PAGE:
In a reasonable relationship this would not even have been commented upon (other than to say maybe "thanks for sorting out that parcel") let alone still getting snarky comments 12 hours later!!

probablyhadenough Thu 13-Jun-13 20:18:11

'She is amazing, I want amazing things for her, she's so confident, clever, funny, kind she is an incredible little person'

Your daughter isn't these things by chance, OP. You, I would bet, are also clever, funny, kind and incredible. But he has beaten the confidence out of you. You certainly sound loving, forgiving, thoughtful and intelligent just from your few posts here.

I wish you luck in whatever you decide.

As soon as I read this: H came in to the room and started to shout at me that was enough for me to say: What the Actual Fuck?

Your H comes into a room and starts to shout at you?

And this has been an accepted part of your relationship, that he is allowed to get away with that, for how long?

Then I read the rest. So appalled.

Am just hoping someone is able persuade you that this behaviour from him is simply not acceptable. I really want you to be able to say to him: Don't ever shout at me again. Ever. Because if you do, I will divorce you, and I fucking well mean it angry

Because there is no valid argument to that. If he then said, "but you frustrate/annoy/upset/manipulate/irritate/whatever me," then that is still no reason to think that shouting at you is ever ok.

But it sounds as though he has worn you down, so you actually think you deserve this. sad

Even if you were really, really, really lazy, and annoying, and inept, then it would still be wrong for him to treat you this way. I wish you understood that.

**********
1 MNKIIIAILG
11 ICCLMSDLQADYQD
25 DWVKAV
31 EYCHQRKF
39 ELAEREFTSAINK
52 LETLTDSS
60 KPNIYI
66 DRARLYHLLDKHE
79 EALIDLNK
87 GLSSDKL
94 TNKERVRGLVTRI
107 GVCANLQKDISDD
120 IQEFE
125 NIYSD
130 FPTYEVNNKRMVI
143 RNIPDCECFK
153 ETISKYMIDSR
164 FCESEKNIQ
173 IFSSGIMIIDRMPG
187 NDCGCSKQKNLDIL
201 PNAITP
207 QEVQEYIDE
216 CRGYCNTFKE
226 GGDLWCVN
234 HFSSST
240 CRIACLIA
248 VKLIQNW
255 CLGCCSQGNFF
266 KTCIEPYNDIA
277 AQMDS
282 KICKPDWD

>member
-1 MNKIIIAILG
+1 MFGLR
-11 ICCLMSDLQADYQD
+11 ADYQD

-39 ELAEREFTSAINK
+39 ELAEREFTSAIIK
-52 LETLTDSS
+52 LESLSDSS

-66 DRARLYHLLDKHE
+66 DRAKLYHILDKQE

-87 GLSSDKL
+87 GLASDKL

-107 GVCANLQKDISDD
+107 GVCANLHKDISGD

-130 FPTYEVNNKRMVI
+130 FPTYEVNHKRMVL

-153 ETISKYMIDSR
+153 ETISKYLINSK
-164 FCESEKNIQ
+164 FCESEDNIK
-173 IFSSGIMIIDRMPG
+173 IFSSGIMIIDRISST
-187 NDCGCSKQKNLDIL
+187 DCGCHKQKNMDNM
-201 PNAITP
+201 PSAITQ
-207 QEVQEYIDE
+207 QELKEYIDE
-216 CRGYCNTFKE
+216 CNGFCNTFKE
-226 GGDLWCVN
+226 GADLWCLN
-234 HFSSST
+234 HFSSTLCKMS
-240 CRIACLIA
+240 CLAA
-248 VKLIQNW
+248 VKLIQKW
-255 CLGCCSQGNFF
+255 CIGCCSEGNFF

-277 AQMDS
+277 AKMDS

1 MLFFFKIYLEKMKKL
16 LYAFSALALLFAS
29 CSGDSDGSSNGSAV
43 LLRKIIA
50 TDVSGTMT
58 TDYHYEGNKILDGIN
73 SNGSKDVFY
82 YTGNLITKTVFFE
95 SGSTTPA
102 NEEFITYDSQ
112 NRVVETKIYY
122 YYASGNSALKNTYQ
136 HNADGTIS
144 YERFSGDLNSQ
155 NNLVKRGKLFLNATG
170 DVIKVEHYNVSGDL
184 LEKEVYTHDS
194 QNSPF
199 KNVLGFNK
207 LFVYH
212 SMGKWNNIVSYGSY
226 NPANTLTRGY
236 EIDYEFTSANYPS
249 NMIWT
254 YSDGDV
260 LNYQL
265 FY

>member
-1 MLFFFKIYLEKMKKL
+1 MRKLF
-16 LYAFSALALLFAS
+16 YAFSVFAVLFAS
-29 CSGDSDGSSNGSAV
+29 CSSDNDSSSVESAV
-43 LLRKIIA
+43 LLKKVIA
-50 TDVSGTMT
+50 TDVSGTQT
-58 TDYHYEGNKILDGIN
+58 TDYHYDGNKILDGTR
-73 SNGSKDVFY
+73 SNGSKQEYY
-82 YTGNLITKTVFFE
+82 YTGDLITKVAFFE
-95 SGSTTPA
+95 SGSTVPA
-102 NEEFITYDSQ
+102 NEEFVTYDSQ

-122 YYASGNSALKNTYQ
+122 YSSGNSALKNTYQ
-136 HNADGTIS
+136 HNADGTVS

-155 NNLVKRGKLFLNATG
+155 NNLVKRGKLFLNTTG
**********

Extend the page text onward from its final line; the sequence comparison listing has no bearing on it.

I have had two husbands, was with first one for 14 years, and current one for 15 years, and neither of them has ever walked into a room and started shouting at me. People who live in a house together, mums, dads, children, whoever, need to show each other respect, and I am sure that is what you would like your DD to learn.

Don't accept less, for dd, or for yourself. The way you treat yourself, and allow yourself to be treated, is being witnessed by your dd who will learn to do what you do. You certainly don't want her growing up thinking it is fine to let a man shout at her. You need to teach her this is wrong.

And I'm so sorry you are going through this and, reading this thread, probably beginning to realise what has been going on.

Hope you can get some help in stopping this now.

MissAliceBand Thu 13-Jun-13 20:46:12

You know it's not the shouting so much that bothers me. I can live with shouting. It's the aggression.

He has actually very rarely been physical with me, he certainly hasn't ever 'hit' me and I don't think that he would but I do find him intimidating, I am nervous of him. Not all the time but sometimes.

If he stands behind me I feel on edge - not that I particularly like anyone standing behind me.